Ere yet the year is one month old,
In spite of frost and wind and snow,
Bare-bosomed to the quaking cold,
Spring's little selfsown flowers will blow;
And ever kin to early hours
Peep aconites in cups of gold,
With frilled leaves muffled round their flowers
Like tender maidens shunning cold.

And then as winter's parting pledge,
Like true love in his crabbed reign,
The violets 'neath the naked hedge
Peep thro' the rustling leaves again,
Soon as from off the thicket's moss
The sunshine clears the doubting snow,
And the o'erjoyed and neighing horse
Can find a patch of green to blow.

Like jewels brought by early hours,
These little littered blossoms come;
Like wanderers from fairy bowers,
They smile and gladly find a home;
And on the threshold of the spring,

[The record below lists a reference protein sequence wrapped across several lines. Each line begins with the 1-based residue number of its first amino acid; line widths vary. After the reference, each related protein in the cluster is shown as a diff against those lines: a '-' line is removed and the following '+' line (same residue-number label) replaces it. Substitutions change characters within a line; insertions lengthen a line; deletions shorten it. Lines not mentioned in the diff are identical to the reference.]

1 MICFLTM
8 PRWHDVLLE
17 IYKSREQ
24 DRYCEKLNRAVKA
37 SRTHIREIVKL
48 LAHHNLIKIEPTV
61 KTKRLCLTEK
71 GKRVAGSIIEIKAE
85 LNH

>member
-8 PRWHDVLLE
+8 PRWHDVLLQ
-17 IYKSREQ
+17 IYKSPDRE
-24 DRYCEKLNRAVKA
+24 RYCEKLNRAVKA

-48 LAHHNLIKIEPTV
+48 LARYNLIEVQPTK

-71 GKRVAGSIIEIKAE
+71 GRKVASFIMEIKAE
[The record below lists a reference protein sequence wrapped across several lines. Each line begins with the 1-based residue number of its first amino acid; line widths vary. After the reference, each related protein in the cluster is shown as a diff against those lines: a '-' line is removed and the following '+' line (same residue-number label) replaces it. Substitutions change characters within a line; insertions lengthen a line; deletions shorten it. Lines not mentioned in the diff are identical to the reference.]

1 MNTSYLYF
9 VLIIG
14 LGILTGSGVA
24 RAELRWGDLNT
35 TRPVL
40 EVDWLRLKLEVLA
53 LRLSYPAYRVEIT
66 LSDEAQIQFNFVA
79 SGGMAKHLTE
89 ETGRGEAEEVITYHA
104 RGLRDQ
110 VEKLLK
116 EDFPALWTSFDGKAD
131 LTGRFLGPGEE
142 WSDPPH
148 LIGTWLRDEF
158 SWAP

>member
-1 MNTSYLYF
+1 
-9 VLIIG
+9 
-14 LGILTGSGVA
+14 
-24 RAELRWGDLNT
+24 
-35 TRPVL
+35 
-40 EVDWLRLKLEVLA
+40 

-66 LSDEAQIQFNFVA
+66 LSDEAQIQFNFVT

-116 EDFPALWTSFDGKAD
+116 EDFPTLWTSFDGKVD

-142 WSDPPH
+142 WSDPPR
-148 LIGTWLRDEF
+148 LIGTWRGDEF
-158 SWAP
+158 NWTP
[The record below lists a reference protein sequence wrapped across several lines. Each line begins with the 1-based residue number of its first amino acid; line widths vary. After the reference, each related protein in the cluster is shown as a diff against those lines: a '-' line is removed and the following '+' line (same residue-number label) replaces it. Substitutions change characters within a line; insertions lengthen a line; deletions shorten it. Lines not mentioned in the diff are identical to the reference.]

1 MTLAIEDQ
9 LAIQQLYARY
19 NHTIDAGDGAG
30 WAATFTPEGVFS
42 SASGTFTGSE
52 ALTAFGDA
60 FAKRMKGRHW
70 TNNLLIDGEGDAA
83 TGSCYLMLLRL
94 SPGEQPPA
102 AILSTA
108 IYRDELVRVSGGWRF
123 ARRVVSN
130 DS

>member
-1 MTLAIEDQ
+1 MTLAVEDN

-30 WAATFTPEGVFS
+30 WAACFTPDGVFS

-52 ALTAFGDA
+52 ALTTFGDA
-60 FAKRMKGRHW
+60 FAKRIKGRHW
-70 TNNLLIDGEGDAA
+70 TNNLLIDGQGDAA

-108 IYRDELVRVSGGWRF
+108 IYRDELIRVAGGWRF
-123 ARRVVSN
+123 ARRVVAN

Like timid children out of doors,
They lie and wait the birds to sing,
And laugh upon the splashy moors.

In April's smiling-frowning weather,
Like younkers to a holiday,
The young flowers bud in troops together
To wait the feast of merry May;
In sunny nooks and shelter nurst,
Buds all their early blooms display,
Where sunbeams show their faces first
And make when there the longest stay.

James Reeves
Selected Poems of John Clare
(London: Heinemann, 1954)

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